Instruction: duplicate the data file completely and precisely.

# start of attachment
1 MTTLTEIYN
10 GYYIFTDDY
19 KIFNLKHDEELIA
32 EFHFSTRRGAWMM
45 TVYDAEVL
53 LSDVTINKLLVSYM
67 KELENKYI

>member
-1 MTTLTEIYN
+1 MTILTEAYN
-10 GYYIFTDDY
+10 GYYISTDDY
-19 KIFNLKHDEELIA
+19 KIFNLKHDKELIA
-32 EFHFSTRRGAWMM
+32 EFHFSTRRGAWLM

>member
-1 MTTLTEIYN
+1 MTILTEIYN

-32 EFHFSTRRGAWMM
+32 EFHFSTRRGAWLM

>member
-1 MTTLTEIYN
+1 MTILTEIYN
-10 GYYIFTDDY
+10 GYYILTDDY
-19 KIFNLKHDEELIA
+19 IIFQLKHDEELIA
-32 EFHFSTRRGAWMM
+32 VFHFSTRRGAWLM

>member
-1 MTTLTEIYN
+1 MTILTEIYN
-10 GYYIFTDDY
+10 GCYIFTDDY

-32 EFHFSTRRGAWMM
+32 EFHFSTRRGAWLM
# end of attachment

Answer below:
1 MTTLTEIYN
10 GYYIFTDDY
19 KIFNLKHDEELIA
32 EFHFSTRRGAWMM
45 TVYDAEVL
53 LSDVTINKLLVSYM
67 KELENKYI

>member
-1 MTTLTEIYN
+1 MTILTEAYN
-10 GYYIFTDDY
+10 GYYISTDDY
-19 KIFNLKHDEELIA
+19 KIFNLKHDKELIA
-32 EFHFSTRRGAWMM
+32 EFHFSTRRGAWLM

>member
-1 MTTLTEIYN
+1 MTILTEIYN

-32 EFHFSTRRGAWMM
+32 EFHFSTRRGAWLM

>member
-1 MTTLTEIYN
+1 MTILTEIYN
-10 GYYIFTDDY
+10 GYYILTDDY
-19 KIFNLKHDEELIA
+19 IIFQLKHDEELIA
-32 EFHFSTRRGAWMM
+32 VFHFSTRRGAWLM

>member
-1 MTTLTEIYN
+1 MTILTEIYN
-10 GYYIFTDDY
+10 GCYIFTDDY

-32 EFHFSTRRGAWMM
+32 EFHFSTRRGAWLM